Interactive “Art Heist” Show an Unsatisfying Whodunit

Example of a previous "Art Heist" production

After attending Wednesday’s opening night of “Art Heist” at the Broward Center, I’m still not sure if the show qualifies as a mobile theatrical experience or a glorified infomercial. However it is classified, the offbeat project’s muddled mixture of history, mystery and whimsy doesn’t work.

The script, such as one exists, is amassed from research into the 1990 Gardner Museum theft in Boston, in which a pair of criminals, posing as police officers, infiltrated the museum in the early morning hours and made off with 13 works of art valued at half a billion dollars. “Art Heist” attendees pose at FBI recruits, attempting to crack the case by questioning its four chief suspects at outdoor locations around the Broward Center campus, with assistance from fellow-actors portraying federal agents.

And so we meet Rick Abath, the shambolic pothead security guard on duty, on whose lenient watch the robbery took place—and who remains a possible accomplice. Next, we’re introduced to David Turner, a career criminal whose auto shop served as a Boston mob front, and who reportedly told an FBI source that he had access to the paintings. Rounding out this rogues’ gallery is Brian McDevitt, New England con artist with a struggling literary career and a shaky alibi; and Myles J. Connor Jr., a loquacious admitted art thief whose incarceration the night of the Gardner heist has not tamped down suspicions of his involvement.

A production of California-based Right Angle Entertainment, “Art Heist” contains no program or identified actors, which is probably just as well: While the portrayer of Connor is most convincing, the actors invariably had trouble with the few lines they memorized, and attempts at improvisation—a skill baked into the show, since we as the audience have free reign to question them however we see fit—founder more than they shine.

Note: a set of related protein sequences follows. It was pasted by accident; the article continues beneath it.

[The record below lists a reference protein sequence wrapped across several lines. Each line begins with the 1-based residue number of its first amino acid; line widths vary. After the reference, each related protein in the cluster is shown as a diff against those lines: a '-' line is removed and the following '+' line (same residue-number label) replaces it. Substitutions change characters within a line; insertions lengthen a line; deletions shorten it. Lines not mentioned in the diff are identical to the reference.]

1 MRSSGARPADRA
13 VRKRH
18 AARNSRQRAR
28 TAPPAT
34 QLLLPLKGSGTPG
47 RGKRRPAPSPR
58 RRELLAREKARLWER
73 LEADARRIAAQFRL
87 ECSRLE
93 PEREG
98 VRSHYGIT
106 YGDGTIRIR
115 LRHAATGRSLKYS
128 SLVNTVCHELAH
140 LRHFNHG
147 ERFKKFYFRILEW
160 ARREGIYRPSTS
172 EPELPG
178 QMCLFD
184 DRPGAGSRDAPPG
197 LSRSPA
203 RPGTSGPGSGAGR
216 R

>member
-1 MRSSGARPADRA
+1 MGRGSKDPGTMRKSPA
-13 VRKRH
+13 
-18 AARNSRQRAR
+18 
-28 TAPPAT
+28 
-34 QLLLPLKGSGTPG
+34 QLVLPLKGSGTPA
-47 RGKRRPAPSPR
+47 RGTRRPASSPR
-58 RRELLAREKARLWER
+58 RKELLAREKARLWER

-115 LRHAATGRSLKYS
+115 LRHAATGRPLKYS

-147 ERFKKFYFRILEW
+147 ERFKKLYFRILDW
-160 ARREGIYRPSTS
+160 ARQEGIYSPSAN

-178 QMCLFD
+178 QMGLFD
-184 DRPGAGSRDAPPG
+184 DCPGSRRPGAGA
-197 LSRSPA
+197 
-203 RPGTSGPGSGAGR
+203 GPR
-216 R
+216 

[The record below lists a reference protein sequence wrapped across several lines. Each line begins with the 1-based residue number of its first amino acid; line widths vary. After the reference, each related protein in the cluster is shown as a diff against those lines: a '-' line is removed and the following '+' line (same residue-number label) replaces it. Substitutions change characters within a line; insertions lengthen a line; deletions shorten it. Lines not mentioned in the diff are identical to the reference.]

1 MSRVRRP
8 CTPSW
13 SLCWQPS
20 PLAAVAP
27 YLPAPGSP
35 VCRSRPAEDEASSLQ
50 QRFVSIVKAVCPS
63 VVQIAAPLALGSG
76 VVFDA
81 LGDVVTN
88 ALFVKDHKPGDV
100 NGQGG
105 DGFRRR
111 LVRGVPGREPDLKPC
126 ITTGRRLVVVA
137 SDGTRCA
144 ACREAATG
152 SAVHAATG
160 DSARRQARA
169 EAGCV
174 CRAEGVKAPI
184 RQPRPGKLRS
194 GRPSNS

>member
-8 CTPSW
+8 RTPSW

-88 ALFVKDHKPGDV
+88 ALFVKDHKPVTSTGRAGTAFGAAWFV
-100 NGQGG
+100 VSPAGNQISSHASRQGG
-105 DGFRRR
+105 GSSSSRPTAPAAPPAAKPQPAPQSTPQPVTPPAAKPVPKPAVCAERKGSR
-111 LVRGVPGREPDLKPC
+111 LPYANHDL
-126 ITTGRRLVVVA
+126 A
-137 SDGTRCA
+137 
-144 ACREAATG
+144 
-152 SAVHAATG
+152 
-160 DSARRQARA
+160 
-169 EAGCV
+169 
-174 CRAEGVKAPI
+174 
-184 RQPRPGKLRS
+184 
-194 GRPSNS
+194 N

There are also issues with the way the show is presented, which is hip and tech-forward in theory but frantic and clunky in practice. We’re encouraged to scan a QR code on our phone at the show’s outset, and to follow along with various “clues”—essentially multimedia talking points to help us better question the suspects—in transit between our 15-minute interrogations of the actors. This means we’re supposed to read select passages, watch videos and listen to audio snippets, staring at our devices while avoiding pedestrians, blocking out ambient sound, and being interrupted from doing so—often—by the actors playing FBI specialists. It’s an unreasonable commitment even for tech-minded guests such as myself.

But it’s the unavoidable anticlimax that makes this experience such a drag. I’m not spoiling anything, because there is nothing to spoil: The Gardner heist is, quite famously, a cold case, and so “Art Heist” fails to reward our careful sleuthing with any sort of resolution. We invest our brainpower into the experience, only to be left with more homework. We’re told to read a book about the case, and to watch a forthcoming Netflix docuseries about it. And that’s it. (A better option would have been to script an entirely fictional mystery from scratch, one with an irrefutably logical conclusion, and see how many detail-oriented audience members could solve it, like a roving “Mousetrap.”)

I certainly appreciate any opportunity to experience live entertainment in a time when most indoor cultural spaces remain dark, and to its credit, “Art Heist” was conceived as a COVID-safe offering. Masks are required, and just about anybody will feel comfortable in the open air, provided they don a decent pair of walking shoes. But as a work of theatre, “Art Heist” is a bit like the Gardner investigation itself: a frustrating dead end.

“Art Heist” runs through April 4 at Broward Center, 201 S.W. Fifth Ave., Fort Lauderdale. Tickets run $39.50-$44.50. Call 954/462-0222 or visit browardcenter.org.


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